There are many possible ways you could ‘do yoga’ in the world.

Step #2: Find and Learn From a Teacher You Resonate With

You can read my in depth thoughts on the ethos of being a teacher, but I thought I would share some of the most essential aspects here as well.  Not all teachers are equally knowledgeable.  Some teachers will leave a much greater impression than others.

The teacher is there to guide the student on a journey from misperception to seeing themselves and life more fully.  They provide a living, embodied example of yogic principles and are also knowledgeable about the particular methodologies that best suit each student (including asana).  Of course the student is responsible for doing work, the teacher simply provides guidance.

In assessing a teacher see that they have a seasoned understanding of the various methods and also demonstrate a regard for the greater welfare as opposed to just themselves.  Personally, having a teacher who is deeply attuned to the spiritual aspects of yoga is essential.


What is it that you are looking for in a teacher?

Step #3: Be A Dedicated Student

We believe that effective teaching is rooted in being a dedicated student.  Teaching then becomes an organic extension of your committed practice.

To say it another way: if you aren’t a dedicated student you have no chance of becoming a teacher with depth. Your personal practice is the foundation for the house of your teaching. 

Of course this same line of thought also pertains to your personal relationship with yoga.  If you practice on a daily basis your mind and body will seamlessly adapt to a more complete version of yourself.  It will happen naturally.

Regularity is the key. Practicing a little each day, or on a regularly scheduled occasion is more effective than “stop and go.” Consistent practice builds momentum over time and eventually takes on a life of its own.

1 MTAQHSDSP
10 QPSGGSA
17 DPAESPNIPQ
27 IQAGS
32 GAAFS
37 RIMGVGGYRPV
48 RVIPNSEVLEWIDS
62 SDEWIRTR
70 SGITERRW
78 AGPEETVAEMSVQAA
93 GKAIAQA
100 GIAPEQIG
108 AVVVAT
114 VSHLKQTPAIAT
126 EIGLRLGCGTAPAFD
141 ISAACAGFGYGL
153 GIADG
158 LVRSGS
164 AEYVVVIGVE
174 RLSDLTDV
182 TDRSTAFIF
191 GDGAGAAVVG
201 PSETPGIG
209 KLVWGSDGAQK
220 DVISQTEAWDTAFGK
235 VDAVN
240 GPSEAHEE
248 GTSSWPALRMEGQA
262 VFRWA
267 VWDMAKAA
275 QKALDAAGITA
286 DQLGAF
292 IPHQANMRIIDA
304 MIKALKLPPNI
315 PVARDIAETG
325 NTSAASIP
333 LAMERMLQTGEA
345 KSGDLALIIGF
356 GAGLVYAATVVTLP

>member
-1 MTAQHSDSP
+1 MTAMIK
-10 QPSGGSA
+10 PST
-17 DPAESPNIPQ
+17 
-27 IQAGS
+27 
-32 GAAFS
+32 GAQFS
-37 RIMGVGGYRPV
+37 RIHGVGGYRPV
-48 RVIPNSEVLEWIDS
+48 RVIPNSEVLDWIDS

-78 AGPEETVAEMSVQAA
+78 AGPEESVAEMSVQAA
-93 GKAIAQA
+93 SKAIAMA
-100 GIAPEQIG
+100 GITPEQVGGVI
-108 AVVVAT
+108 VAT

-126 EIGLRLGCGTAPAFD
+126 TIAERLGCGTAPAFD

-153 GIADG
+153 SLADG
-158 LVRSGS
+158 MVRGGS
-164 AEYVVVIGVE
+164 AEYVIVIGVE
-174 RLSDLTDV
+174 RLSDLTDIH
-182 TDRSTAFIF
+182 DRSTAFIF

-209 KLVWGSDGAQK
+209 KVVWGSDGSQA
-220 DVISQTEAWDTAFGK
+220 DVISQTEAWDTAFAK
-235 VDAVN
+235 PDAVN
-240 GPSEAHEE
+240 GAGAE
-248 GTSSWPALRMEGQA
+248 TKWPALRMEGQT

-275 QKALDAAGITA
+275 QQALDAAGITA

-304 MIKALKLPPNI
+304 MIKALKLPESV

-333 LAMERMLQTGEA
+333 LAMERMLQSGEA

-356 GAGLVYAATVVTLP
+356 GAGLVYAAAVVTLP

Developing a personal yoga practice is a little bit like growing a tree, at first you have to be very diligent to make sure it gets enough water, nutrients and sunlight.  You may also have to put some kind of barrier around it to prevent it from getting stepped on or eaten by insects. Eventually the tree comes into its own, is able to fend for itself, provides shade, fruit and intrinsic beauty.

Being a dedicated yoga student entails both regular practice and natural curiosity.  As you learn and apply new methods and self reflect on their effect, you discover how to shape your experience of life towards one of less fear and towards more joy.

I suggest that students build a dedicated practice and find delight in it also.

Step #4: Create a Strong, Deep, Personal Practice
Dedication is an attitude. Your personal practice is the laboratory in which to apply the attitude.  Like any craft, the more time you spend with it the further you progress.  If you want to master the violin, you need to practice.  If you want to get better at painting, then practice. The same applies to yoga. The only way to receive the benefit is by regular practice.  In order for the practices to work you have to do them.

These traits make for a good match

These traits make for a good match: